What is the reason we condemn people as moral agents? We do this because such condemnations lead to a better functioning society. We can influence a person's behavior for the better by punishing them or by threatening to punish them. And the reason this influence works is that the person's behavior is within their control; they can see the threat of punishment, and change their behavior. (In other words: a brain process, that we count as part of the person, can react and change their behavior).

There would be no point to condemning or punishing someone whose behavior is not within their control, because in that case the punishment would not effectively change their behavior. As in your brain tumor case, there would be little point to punishing the man - except if we consider the importance of consistency in applying the law, and the deterrent effect on others. But for the man himself, punishment and condemnation would not change his behavior, so these are not useful things to do to that man for the purpose of changing his behavior.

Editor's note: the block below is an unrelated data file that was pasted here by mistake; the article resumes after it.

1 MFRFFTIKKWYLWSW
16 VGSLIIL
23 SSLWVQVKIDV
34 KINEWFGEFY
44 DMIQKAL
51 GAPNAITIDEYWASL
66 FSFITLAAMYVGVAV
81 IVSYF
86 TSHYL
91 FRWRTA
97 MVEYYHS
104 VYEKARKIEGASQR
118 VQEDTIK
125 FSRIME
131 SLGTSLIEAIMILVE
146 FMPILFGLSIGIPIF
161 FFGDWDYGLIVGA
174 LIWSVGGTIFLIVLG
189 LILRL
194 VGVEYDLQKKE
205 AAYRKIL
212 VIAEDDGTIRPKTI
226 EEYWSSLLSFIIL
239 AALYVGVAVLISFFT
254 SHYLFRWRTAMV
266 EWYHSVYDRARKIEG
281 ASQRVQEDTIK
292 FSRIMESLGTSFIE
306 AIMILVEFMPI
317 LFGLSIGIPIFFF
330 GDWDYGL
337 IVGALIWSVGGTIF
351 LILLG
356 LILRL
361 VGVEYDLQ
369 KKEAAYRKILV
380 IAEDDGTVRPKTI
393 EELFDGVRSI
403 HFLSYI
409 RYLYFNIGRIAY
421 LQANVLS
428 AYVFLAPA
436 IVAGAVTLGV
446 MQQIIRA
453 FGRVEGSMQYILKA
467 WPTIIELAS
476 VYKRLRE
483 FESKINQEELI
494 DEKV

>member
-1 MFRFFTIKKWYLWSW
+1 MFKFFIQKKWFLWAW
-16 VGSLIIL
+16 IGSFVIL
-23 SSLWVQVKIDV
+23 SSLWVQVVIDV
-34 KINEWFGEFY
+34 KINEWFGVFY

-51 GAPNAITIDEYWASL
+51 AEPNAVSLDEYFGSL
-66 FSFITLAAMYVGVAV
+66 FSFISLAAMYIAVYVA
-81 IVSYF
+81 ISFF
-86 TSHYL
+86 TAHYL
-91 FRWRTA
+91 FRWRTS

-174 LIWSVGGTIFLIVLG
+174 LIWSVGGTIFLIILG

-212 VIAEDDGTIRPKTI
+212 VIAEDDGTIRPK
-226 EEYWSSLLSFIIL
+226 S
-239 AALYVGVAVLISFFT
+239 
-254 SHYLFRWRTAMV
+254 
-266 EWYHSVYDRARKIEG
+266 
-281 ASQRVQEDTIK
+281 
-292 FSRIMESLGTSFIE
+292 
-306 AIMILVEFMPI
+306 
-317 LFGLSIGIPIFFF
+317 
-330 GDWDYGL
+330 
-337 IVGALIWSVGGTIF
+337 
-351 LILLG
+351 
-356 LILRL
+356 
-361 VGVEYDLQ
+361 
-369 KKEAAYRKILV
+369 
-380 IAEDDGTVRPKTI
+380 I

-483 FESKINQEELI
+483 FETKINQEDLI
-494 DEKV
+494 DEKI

But, we do understand a lot more now about external influences on a person's behavior, such as their childhood environment. And these external influences should indeed be treated like a "natural disaster" and we should try to fix the disaster. But that does not mean that blame and punishment are totally ineffective, either; a person may be the victim of their circumstances, but even so, the threat of punishment may still influence their behavior for the better.